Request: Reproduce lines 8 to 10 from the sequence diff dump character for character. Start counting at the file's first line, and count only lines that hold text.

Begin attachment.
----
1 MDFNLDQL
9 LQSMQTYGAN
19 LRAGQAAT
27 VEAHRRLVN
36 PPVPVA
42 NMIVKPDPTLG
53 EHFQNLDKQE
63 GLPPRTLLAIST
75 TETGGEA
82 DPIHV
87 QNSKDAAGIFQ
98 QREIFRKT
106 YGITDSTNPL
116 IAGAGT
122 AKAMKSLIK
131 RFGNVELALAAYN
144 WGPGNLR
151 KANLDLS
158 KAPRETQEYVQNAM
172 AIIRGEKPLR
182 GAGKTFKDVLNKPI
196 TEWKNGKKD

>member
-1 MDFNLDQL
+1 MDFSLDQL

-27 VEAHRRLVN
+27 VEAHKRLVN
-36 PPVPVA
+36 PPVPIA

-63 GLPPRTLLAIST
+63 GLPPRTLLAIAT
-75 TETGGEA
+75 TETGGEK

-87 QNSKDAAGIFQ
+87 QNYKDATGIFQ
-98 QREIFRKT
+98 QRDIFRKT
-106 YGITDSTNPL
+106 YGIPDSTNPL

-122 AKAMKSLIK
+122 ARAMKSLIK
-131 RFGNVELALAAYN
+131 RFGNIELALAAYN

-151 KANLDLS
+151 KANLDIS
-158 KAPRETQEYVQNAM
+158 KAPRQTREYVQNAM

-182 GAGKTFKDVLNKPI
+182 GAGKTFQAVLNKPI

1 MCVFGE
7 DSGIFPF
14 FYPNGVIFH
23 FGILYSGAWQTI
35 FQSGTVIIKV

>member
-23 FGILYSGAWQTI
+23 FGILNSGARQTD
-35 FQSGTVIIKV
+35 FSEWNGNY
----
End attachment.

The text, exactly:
63 GLPPRTLLAIST
75 TETGGEA
82 DPIHV